Despite all the efforts invested, it is sometimes very difficult to eliminate stubborn pounds because we sometimes forget that some of the reasons that hinder the success of our slimming challenges are rooted in our habits, our lifestyle, and the very functioning of our body.
Eating habits, health problems, sleep, stress… so many factors that intervene on a daily basis and prevent you from reaching your goals. If, despite your numerous efforts, weight loss is still difficult, here are 5 probable reasons that the famous author Peg Moline has collected from the most reputable doctors:
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An inflammation of the intestinal flora
The intestinal flora or intestinal microbiota is a set of microorganisms located in our intestines and plays an essential role in digestion and protection of our body. Inflammation of the intestinal flora can be caused by an excessively fatty diet, the taking of certain medications, or intense stress. An inflammation or disturbance of the intestinal microbiota increases the appetite and therefore weight gain. To regulate it, a diet rich in prebiotics, i.e. ensuring optimal growth of the microorganisms of the intestinal flora, would have the effect of restoring its balance. Prebiotic elements can be found in certain fruits and vegetables such as leeks, bananas, artichokes, etc.
It’s sometimes hard to believe that stress can have such an impact on our bodies, but it turns out that our sensitivity to external and disruptive stimuli can extend to the weight gain mechanism. Stress increases the level of a peptide, an amino acid molecule produced by the brain. This has the effect of stimulating the fat mass, especially in the abdomen. Thus, the first cause of your inability to have a flat belly is your continuous exposure to stress.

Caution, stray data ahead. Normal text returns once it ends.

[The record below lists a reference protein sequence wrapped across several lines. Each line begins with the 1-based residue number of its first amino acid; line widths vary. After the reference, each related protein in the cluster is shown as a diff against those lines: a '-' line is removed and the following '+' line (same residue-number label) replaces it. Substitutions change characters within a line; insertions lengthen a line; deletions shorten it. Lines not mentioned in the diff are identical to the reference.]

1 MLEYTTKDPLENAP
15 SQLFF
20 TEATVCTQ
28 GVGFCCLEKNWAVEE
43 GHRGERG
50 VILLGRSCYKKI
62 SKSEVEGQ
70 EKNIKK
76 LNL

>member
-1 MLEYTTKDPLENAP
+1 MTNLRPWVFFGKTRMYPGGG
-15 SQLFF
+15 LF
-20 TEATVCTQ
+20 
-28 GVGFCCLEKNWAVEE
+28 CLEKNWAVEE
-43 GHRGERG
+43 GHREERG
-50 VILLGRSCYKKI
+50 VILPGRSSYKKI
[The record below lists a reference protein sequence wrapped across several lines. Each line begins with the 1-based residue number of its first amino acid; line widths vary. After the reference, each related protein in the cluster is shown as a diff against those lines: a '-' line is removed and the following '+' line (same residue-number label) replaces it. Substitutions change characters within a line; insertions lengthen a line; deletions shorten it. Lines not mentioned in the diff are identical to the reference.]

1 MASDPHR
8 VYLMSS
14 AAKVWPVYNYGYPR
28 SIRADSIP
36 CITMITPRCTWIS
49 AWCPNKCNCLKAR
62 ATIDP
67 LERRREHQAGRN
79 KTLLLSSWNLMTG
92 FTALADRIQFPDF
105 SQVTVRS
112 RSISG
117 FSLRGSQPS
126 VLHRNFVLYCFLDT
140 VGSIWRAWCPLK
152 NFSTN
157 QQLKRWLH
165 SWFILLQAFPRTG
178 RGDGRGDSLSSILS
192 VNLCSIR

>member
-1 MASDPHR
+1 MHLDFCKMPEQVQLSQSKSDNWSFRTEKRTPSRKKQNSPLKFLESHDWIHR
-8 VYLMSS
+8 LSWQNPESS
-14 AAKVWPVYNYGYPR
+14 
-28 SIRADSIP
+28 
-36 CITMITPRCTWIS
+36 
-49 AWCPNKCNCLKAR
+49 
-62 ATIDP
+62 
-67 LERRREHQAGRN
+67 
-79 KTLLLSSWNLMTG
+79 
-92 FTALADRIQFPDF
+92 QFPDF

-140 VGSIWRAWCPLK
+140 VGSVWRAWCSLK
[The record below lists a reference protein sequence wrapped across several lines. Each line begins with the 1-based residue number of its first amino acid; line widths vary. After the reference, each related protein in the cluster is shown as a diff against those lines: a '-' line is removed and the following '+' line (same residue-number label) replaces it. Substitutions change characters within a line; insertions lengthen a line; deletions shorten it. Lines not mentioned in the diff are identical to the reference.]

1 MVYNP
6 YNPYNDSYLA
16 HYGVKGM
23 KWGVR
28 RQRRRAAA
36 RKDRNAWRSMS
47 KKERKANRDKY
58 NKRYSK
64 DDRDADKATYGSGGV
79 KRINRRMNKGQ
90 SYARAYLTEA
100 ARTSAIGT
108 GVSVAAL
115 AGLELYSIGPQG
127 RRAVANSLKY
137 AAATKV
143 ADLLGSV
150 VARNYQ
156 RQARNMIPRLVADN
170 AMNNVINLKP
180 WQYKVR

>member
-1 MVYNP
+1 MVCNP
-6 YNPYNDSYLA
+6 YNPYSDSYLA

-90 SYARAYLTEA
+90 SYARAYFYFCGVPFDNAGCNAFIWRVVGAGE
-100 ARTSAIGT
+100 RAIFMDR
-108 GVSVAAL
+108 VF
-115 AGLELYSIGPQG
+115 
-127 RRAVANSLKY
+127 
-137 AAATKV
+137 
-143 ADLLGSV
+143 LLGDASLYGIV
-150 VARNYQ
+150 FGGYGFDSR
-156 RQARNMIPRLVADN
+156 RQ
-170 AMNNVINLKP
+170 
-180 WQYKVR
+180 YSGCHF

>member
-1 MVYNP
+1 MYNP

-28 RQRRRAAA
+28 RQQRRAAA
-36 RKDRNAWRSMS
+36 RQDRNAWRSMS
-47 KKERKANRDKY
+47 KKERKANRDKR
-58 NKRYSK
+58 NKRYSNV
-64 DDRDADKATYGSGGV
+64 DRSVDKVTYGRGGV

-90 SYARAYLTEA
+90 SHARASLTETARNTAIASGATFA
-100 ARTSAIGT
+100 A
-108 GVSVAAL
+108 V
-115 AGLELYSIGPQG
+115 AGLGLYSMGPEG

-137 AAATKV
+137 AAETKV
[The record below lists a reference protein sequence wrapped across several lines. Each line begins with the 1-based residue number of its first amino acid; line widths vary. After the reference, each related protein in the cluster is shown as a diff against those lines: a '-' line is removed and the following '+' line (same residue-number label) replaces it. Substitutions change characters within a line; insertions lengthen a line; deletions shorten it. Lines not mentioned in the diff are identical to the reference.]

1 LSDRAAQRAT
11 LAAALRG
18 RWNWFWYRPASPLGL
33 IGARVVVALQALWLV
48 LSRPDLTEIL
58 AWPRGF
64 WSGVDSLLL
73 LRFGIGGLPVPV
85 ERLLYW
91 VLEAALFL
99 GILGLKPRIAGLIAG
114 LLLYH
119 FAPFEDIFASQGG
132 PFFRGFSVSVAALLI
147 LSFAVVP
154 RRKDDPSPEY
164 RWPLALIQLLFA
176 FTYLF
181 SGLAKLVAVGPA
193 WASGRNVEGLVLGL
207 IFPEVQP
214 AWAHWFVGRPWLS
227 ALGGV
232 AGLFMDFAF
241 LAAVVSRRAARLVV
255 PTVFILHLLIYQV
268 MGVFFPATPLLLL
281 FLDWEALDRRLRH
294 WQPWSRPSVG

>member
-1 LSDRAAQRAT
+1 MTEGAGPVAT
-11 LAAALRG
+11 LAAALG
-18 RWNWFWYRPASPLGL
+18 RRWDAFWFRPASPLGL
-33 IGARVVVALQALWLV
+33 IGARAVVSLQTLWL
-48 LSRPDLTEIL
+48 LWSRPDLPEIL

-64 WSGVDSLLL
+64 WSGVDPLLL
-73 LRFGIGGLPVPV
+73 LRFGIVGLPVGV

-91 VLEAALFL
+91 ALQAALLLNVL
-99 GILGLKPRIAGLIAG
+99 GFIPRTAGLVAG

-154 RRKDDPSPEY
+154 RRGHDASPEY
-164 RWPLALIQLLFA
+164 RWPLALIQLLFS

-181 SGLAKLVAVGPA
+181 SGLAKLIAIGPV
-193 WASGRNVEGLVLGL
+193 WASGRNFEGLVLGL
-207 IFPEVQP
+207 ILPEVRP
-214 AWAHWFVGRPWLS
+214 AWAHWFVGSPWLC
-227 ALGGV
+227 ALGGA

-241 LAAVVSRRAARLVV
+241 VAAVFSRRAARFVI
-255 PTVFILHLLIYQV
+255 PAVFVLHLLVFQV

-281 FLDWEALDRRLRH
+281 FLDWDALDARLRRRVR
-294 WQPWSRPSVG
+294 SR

Thyroid hormones are secreted by the thyroid, a gland located in the neck area. These hormones play an important role in the regulation of diet and energy expenditure. If you gain weight despite a healthy diet and regular exercise, you are at risk of hypothyroidism. This condition leads to weight gain due to water retention and constipation. Some of the most common symptoms include fatigue, depression, memory problems, as well as decreased libido and weight gain.
Long exposure to screens
When you spend a long time in front of your television, you are exposed to a lot of food advertisements that stimulate your appetite and make you eat even more. Likewise, working at the computer generates stress that leads to mental fatigue. This can be interpreted by the brain as a decrease in energy caused by hunger, and the brain then receives signals to eat. To do this, it is necessary to avoid spending more than two hours a day in front of the television, to take short breaks in the case of sustained mental work in front of the computer, and to try to differentiate the need for a break from the need to eat.
Lack of sleep
According to Matthew Walker, an English scientist, and professor of neurosciences at the University of Berkeley, sleep deprivation reduces activity in the appetite-regulating regions of the brain. So the more sleep you lack, the more caloric foods you seek, as your brain no longer regulates food choices appropriately. In addition, this lack of sleep also affects the circadian rhythm, which is the alternation between periods of wakefulness and periods of sleep. The direct consequence of this altered circadian rhythm is an increase in blood sugar levels. When the blood sugar level exceeds the norm, the pancreas generates insulin, a hormone whose role is to make the body’s cells assimilate glucose. When glucose is not used by the body, it is stored as fat. As a result, we do not lose weight.